Good article. If both spouses would have a serving attitude toward each other, then they would have something really good. Somebody has to make the first move to get the ball rolling (so to speak).

  5. Robyn Gibson says:

    “And what would it take for the cycle to reverse? ”
    –You guys have completely nailed it here. It was The Love and Respect Crazy Cycle that we first saw ourselves on. Pointing/blameshifting and the like only juices it up to go faster.
    –The complete stop of the Crazy Cycle happens when the one who, as you say, notices. This is generally the spouse that is stronger. The one that is being hurt – the most.

  6. Dennis says:

    I agree and disagree with some of the things spoken here by most everyone. One thing that is left out that I honestly think derails many of the efforts of couples is that husbands so often refuse to follow the Word – and wives refuse to follow the husband. Husband leads – wife follows. This means to me that it is NOT up to the one who notices a change is needed. It is up to the husband to lead the wife, the family, where God intends. If it is the husband who is not being emotionally available, it is he who needs to initiate that change and lead. If it is the wife that is not submitting herself physically – it is STILL the husband who needs to figure out how to lead her to him, make himself attractive to her again, not just be her “servant.” It sounds unfair gentlemen – but God is not always about fairness as we see it. But the creator of both men and women might just know a little about the two so it would behoove us to try it His way every now and then.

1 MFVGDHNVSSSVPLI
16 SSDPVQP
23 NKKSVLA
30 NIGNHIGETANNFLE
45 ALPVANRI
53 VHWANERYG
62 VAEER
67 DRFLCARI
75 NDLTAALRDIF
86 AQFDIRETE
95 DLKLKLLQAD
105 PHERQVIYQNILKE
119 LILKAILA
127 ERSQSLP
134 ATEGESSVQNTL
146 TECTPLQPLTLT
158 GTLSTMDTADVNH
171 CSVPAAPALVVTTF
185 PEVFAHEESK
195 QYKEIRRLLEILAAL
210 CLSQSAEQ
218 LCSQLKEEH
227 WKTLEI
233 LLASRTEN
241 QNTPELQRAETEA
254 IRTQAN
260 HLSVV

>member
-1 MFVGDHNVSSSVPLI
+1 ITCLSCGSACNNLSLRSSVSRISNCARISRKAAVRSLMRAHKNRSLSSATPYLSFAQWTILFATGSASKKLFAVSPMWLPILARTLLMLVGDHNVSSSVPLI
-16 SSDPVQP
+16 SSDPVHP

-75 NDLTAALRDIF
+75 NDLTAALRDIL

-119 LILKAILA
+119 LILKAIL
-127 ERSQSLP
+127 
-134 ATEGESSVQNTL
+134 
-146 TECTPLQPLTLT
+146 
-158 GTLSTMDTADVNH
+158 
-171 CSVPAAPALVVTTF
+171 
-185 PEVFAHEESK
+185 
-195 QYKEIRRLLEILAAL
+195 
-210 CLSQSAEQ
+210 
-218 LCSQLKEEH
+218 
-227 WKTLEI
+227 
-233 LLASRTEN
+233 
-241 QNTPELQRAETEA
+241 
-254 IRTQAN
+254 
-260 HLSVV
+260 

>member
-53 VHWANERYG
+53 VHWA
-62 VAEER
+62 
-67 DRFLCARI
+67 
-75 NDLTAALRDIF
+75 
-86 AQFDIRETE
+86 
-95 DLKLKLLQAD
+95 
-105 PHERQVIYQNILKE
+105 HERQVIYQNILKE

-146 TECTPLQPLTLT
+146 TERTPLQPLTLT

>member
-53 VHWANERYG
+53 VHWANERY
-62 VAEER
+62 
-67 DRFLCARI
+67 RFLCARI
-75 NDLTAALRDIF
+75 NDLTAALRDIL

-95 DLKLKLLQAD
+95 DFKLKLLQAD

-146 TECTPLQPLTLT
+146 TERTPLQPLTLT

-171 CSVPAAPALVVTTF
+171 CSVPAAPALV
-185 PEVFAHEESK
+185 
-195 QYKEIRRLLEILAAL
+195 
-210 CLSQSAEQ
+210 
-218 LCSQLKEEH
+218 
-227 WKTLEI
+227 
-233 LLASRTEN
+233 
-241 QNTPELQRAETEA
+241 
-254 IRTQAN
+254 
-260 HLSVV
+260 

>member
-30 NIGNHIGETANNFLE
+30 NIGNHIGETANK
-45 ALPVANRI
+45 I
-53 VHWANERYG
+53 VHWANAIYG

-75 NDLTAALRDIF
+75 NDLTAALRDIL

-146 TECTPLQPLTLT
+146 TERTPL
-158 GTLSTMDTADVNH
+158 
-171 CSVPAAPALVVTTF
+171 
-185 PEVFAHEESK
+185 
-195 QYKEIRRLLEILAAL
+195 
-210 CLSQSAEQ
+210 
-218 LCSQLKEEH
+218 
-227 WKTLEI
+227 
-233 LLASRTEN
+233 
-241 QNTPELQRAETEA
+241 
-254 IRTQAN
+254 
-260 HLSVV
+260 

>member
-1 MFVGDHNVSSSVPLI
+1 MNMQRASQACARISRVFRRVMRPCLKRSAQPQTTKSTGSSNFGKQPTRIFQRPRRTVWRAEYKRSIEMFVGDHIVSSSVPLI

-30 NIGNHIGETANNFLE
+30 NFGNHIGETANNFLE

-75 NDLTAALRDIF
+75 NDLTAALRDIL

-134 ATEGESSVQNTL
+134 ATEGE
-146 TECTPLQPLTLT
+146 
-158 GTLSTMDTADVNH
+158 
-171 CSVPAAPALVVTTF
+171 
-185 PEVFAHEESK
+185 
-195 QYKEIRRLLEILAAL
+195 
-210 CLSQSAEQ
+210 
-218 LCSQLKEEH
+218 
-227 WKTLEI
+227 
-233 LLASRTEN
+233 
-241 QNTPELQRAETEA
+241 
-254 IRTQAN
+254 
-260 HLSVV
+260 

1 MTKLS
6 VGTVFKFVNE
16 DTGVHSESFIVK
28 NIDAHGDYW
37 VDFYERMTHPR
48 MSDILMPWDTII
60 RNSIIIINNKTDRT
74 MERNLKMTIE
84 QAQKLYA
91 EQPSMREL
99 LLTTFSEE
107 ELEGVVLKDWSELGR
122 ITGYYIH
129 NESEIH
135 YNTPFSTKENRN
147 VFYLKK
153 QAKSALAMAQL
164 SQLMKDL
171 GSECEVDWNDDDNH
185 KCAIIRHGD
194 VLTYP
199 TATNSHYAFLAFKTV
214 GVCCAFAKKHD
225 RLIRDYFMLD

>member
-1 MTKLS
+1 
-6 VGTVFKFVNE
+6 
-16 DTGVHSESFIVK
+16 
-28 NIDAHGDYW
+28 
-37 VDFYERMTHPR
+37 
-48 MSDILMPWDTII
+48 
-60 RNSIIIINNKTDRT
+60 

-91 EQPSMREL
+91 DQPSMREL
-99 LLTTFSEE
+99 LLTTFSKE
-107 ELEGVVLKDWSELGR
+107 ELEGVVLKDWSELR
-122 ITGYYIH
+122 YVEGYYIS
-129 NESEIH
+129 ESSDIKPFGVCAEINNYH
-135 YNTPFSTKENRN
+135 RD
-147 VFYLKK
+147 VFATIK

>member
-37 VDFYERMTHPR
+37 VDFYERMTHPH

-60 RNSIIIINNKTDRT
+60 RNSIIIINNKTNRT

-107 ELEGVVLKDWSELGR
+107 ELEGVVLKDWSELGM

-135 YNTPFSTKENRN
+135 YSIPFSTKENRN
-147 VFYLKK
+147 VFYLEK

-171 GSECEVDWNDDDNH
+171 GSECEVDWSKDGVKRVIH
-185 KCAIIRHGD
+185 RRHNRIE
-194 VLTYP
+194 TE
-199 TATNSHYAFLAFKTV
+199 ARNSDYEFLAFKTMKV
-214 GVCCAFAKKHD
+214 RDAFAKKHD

So men – MAN UP! STOP WHINING! Do the work and learn how. Start LEADING – It will change your life!

    1. Jay Dee says:

      Oh, I agree (I think I talked about this once…or twice…or maybe three times…you know, I think it’s been a few times…), but you can lead all you want…if she doesn’t follow…well, then you’re not really leading anyone, and can’t be called a leader…

      And so, we go back to both have to actively work at it.

  7. Sammy says:

    yea quite agree wit sum of d thingz said so far,but regardin Who to chaNge first I geuss wife; bkos if our hOme will bE gOOd today it’s all d effort of d woman u marry. As of mE heAven is my witness hav try a lot to bE so nice en A good husband,but sumtyms despite all i do fOr her she will still open her mouth en say what have u eva done. 2ndly A wife may go wrong dat even d devil can testify but she will neva say I’m sorry, but mistake once she will repeat it ova & over, she will neva close her mouth untill it lead to fight,quarrel nor odas to hear,pls who needs dis chAnge abeg!

  8. monica says: